Archive for Water Buffalos

Water Buffalos in Southeast Asia

Posted in Animals, Latest of Asienreisender with tags , , on February 27, 2014 by Thim Kwai

Water buffalos coin the Southeast Asian landscapes. At the moment one leaves a city or town, they adorn the countryside.

Water buffalos are very lovely and sweet animals and, despite of their size, mostly harmless. Even kids shepherd them. It’s just if one comes very close to a water buffalo and the big animal makes an unexpected, abrupt move it, without intention, could harm a human. Their huge horns are pretty impressing, though, and if a stranger comes close, they take in a position of defense.

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In terms of microeconomics, water buffalos are often the most valuable possession of Southeast Asian peasants. The loss of a water buffalo can mean a big desaster for a rural family. Dowries for example are traditionally payed in buffalos instead of money in many Southeast Asian societies.

Remarkable is the decline of the water buffalo population in Thailand. After the official statistics the 2009 population was above 1.3 million, while it declined to below a million in 2012. It’s not only because the water buffalos face ‘unemployment’ by being replaced by tractors, but they bring a higher selling price outside of Thailand, which led to a mass deportation in the last years.

In some areas are buffalo fights part of the local folklore. I have seen such a disgusting event once in Sumatra around Bukittingi. The whole infamous thing is of course again about betting money. It’s one of the notorious variations of gambling.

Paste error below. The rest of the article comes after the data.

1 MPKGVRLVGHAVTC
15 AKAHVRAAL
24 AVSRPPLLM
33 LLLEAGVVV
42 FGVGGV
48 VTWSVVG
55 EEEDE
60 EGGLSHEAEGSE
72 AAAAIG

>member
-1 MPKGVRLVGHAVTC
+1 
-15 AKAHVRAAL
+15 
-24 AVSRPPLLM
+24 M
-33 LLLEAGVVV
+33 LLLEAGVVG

In other regions annual buffalo races take place. It’s of course also about money and gambling.

The differences between the common domestic water buffalo (Bubalus bubalis) and the wild species (Bubalus arnee) are slight. The wild one is clearly the ancestor of the domestic one, but it’s widely disappeared as such. In fact it’s classified as a ‘critically endangered’ species. Since the difference is so small, it’s difficult to distinguish wild water buffalos from escaped domestic ones. An escaped domestic one would, if finding a herd of wild buffalos, join them and interbreed with them. In Cambodias eastern province Mondulkiri might be some wild ones left, in Thailand are an estimated 50 individuals left in Huai Kha Kaeng reservat, what covers parts of Kanchanabury province and the region north of it, at the border to Burma / Myanmar. For Burma there are no numbers known. In Laos and Vietnam they are extinct. Nevertheless, the wild water buffalos ‘Bubalus arnee’ are native in Southeast Asia.

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